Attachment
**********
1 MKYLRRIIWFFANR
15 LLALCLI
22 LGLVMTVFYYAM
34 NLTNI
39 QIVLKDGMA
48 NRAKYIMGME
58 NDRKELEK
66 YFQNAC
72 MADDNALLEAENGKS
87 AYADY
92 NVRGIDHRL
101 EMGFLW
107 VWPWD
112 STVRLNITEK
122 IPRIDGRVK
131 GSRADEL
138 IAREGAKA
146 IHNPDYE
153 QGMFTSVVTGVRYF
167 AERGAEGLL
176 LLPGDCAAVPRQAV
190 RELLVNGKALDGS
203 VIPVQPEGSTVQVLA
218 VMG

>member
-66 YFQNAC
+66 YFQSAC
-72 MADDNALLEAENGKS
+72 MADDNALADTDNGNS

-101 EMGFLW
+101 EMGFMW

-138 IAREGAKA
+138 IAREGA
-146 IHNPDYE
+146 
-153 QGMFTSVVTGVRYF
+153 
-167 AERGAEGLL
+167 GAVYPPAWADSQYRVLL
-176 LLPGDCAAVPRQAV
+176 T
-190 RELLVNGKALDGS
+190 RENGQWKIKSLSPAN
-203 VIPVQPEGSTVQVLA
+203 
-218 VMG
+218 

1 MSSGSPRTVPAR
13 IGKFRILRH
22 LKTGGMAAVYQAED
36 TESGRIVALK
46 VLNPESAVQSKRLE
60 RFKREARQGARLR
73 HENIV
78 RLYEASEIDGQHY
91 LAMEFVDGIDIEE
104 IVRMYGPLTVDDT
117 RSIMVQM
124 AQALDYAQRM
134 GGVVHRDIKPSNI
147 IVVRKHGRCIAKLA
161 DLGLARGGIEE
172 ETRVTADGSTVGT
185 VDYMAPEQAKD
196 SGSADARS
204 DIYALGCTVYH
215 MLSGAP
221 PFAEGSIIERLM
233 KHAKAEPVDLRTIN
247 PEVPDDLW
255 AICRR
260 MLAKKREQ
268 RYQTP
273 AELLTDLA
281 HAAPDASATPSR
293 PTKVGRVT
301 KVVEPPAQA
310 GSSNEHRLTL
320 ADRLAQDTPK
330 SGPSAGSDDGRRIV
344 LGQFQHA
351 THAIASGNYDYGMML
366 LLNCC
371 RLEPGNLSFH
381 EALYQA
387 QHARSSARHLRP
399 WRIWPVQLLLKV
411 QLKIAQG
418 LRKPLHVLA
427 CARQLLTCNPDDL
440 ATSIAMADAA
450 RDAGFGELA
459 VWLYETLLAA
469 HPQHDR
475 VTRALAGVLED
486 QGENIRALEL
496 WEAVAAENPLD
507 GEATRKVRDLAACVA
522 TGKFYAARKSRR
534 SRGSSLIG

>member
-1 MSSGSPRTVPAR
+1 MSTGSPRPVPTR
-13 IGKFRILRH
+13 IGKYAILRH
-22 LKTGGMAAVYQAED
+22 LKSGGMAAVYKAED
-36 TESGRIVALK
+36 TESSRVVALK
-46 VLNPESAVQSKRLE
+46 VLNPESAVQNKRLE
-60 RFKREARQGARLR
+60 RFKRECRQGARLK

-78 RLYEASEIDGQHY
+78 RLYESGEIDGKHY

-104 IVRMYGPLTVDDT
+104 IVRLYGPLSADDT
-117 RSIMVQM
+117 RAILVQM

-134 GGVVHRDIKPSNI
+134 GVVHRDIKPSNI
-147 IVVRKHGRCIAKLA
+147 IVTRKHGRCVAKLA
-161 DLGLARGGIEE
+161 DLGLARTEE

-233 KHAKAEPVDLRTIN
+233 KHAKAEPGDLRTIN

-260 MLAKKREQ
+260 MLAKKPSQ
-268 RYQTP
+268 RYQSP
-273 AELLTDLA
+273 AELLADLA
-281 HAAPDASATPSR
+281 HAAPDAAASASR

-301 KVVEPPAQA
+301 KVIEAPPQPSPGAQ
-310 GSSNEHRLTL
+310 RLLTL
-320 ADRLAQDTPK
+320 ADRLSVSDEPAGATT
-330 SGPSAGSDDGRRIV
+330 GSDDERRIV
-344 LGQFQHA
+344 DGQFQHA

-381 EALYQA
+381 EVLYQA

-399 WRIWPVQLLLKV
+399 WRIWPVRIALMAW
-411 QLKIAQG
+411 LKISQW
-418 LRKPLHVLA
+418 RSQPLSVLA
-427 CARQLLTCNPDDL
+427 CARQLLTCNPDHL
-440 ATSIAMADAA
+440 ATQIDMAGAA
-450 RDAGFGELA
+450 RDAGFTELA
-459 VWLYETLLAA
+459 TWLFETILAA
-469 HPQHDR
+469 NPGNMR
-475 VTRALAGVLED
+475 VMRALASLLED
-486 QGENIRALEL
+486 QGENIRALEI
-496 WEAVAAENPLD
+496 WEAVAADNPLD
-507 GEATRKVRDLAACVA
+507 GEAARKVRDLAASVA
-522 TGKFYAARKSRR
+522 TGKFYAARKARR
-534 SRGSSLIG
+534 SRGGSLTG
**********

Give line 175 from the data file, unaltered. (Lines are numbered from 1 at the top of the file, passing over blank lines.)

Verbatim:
+534 SRGGSLTG